Although the date for Daedalus integration with the Ledger Nano S is not yet known, release is imminent, possibly in few months. Be aware of scams involving the Ledger Nano. My suggestion is only buy a Ledger from the manufacturer.
NEVER buy a Ledger from any 3rd party source. The 3rd party (man in the middle attack?) may set up the Ledger and record the seed. Then when you buy it, if the Ledger is not reset, they will steal all your funds. Even if the Ledger is reset, there are clever scammers out there. This article below is only 1 example. Thank you Phong T for the link.
“Reminder: our hardware wallets are always delivered empty without any seed. Never use a pre-seeded device. If you do receive a scratch card with 24 words, please contact us! Wiping the device and upgrading the firmware makes then the Nano S perfectly safe to use.”
Even buying a device directly from the manufacturer, somebody could still intercept and tamper with the package. Therefore, I’d wipe the device and regenerate the seed no matter who I purchased it from. I believe, but would be interested in a definitive answer, that the Ledger Nano hardware is tamper proof, so that the hardware itself cannot be attacked.
I agree nobody should buy a used hardware wallet but see no problem buying a new one via Amazon. They do not come pre-seeded. The seed is generated by the owner. The infamous scam involved a used one purchased on Ebay. The thief generated a seed and included a scratch off card with the device. The purchaser used the same seed provided by the thief and lost his savings.
I prefer Trezor but oh well.
You could order one from the official store, then have it replaced during delivery and receive a compromised device, e.g. the attacker can pre-configure a secret key and thus be able to spend the funds on it using a different device.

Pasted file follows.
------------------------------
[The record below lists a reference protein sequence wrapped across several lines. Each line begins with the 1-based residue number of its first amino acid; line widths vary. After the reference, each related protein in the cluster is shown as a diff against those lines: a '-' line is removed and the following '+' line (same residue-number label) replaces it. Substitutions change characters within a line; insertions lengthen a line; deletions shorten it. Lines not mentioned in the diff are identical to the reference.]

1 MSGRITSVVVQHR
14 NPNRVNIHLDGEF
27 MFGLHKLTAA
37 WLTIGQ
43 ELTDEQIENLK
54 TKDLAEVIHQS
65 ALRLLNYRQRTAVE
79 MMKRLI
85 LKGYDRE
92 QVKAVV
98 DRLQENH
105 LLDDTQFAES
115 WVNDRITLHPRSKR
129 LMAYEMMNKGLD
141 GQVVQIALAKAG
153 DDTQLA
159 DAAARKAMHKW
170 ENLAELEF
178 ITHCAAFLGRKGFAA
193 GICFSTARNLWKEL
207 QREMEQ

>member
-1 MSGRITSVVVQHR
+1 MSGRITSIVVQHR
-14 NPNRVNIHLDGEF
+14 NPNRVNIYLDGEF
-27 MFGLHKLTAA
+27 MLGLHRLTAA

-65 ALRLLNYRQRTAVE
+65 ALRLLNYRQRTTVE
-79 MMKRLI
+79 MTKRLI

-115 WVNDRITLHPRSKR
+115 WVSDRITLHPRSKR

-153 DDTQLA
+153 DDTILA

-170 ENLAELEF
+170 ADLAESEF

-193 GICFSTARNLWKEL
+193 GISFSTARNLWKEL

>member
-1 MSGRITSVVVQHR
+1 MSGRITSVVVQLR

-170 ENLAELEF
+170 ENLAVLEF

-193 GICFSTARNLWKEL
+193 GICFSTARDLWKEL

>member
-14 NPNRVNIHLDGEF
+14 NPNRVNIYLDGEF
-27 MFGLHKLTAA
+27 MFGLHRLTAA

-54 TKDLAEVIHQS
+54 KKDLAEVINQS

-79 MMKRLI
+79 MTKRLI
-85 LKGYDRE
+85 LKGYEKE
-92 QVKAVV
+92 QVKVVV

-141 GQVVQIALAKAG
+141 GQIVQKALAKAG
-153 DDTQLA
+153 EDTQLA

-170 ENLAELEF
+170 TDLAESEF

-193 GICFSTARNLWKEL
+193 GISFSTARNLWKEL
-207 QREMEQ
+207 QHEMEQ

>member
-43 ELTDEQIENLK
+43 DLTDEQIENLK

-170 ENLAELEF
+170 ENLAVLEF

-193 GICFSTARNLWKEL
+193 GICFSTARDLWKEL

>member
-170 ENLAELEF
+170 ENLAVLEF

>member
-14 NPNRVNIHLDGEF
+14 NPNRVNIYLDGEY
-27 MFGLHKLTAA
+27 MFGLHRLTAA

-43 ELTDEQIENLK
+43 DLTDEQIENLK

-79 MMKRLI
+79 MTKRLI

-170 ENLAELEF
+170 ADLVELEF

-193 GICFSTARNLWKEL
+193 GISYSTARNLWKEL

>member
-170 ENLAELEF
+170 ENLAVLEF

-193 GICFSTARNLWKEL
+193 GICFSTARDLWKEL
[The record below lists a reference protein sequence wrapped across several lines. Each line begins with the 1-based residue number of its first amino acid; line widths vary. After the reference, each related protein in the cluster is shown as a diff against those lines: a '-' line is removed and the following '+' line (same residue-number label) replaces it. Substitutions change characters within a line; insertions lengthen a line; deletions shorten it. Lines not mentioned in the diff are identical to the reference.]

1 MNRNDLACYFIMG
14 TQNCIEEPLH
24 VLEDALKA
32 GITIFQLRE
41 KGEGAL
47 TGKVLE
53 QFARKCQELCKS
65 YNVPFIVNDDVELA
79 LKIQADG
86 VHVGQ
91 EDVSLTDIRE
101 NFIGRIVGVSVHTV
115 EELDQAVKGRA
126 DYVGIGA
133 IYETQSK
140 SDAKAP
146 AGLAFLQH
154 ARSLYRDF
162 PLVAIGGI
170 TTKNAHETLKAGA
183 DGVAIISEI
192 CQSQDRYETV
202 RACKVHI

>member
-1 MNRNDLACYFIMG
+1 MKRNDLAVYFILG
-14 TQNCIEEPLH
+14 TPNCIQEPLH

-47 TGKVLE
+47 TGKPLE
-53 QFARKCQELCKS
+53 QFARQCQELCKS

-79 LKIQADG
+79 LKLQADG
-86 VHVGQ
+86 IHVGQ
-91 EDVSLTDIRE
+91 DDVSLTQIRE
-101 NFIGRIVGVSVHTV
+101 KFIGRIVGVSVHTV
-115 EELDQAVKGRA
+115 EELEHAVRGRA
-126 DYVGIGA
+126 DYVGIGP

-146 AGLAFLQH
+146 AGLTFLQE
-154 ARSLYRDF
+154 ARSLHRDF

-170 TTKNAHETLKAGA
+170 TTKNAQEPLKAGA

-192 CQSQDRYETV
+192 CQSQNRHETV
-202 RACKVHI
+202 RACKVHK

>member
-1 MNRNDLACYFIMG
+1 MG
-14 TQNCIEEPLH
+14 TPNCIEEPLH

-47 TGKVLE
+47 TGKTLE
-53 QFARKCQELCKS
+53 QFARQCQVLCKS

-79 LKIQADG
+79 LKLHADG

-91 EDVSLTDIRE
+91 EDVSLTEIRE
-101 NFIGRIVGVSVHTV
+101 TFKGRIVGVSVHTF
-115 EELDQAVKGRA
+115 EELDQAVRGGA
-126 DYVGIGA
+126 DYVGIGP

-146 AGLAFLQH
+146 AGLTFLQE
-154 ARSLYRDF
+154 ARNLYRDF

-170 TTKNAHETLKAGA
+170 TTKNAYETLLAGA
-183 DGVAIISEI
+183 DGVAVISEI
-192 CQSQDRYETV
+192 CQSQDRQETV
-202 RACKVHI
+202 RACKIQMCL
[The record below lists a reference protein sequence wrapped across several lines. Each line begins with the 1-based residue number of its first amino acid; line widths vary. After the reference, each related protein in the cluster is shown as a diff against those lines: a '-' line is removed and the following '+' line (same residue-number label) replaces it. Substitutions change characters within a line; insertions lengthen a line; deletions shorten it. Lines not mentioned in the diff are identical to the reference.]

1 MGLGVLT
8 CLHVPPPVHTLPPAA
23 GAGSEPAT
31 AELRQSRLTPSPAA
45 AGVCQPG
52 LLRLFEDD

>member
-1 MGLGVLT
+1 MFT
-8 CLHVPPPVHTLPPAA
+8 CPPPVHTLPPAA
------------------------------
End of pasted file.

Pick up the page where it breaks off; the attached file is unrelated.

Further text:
In conclusion, it’s not where you buy it from, it’s that you should verify the device before using it, using the guide linked above.
Are you certain of your statements above? Do you have proof? Are you willing to put your life savings (literally or not) on the line with a 3rd party handled device? Because that is what you would be doing or stating others may do safely. The reason I ask is because Ledger (and others) have said ‘Our devices are hack proof’ only to find out later that their devices can be hacked. Example. If a 15 year old can hack a Ledger imagine what the pro bad guys can do. I likely read the same articles you may have read that say a 3rd party Ledger is safe, but I don’t want to find out the hard way.
Granted the Ledger is very difficult to hack, but still it got hacked beyond the imagination of the manufacturer. Every time I use my Ledger Nano I have to place trust and assume that Ledger did their due diligence and I do not want to add another agent in the loop personally. I am OK with trusting Ledger because they provide some guarantees and limited loss recovery if their products fail.
Let me give you another example. Lets say I am walking down the street and I find a used condom laying on the sidewalk. So I pick it up, take it home, and run it through the dishwasher to sanitize it. Then I fill the condom with a liter of milk to make sure it has no leaks. If all goes well then I can then go ahead and re-use said third party condom with no worries. But is it really a good idea to do that?
Plus, your advice is missing a step. If someone were to find a Ledger on the street they would have to:
Run the device reset procedure FIRST. This as an absolute must. Otherwise a third party still has the word seeds.
You’re right, I would also buy a device from the official stores only, to reduce chance of sophisticated attacks, which is what the guide recommends too. Even so, all scamming to date could have been avoided if people simply followed the guide.
The guide mentions that you should initialize the device yourself.
Haha, this sentence makes the analogy pretty funny. Thanks.
Oh and update on this post. I ordered a second Ledger in July and they now send the Ledger by certified mail, in a sealed package, requiring signature to receive. So Ledger learned their lesson; never tempt or tease a hacker on broadcast media.